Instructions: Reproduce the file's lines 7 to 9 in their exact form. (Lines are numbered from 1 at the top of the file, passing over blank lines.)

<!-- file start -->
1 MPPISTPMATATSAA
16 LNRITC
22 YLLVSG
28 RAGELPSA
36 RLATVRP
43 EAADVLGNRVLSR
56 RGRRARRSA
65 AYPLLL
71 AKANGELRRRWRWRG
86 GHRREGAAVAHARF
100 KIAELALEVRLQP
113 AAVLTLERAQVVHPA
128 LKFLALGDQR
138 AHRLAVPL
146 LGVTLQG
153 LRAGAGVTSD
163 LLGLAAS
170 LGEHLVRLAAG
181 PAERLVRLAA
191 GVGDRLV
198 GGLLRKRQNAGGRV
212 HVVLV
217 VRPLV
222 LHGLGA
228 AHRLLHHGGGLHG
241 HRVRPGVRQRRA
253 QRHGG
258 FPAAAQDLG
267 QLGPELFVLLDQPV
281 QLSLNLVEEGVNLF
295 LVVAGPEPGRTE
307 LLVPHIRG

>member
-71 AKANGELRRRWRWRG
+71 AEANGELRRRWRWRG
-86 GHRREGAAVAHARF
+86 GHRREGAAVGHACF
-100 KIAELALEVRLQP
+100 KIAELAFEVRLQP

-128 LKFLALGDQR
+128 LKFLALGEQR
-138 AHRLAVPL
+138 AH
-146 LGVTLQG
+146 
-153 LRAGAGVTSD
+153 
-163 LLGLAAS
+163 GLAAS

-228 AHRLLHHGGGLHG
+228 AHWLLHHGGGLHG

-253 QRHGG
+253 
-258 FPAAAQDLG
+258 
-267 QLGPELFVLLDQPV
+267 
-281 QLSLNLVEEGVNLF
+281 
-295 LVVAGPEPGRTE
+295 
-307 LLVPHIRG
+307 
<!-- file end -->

56 RGRRARRSA
65 AYPLLL
71 AKANGELRRRWRWRG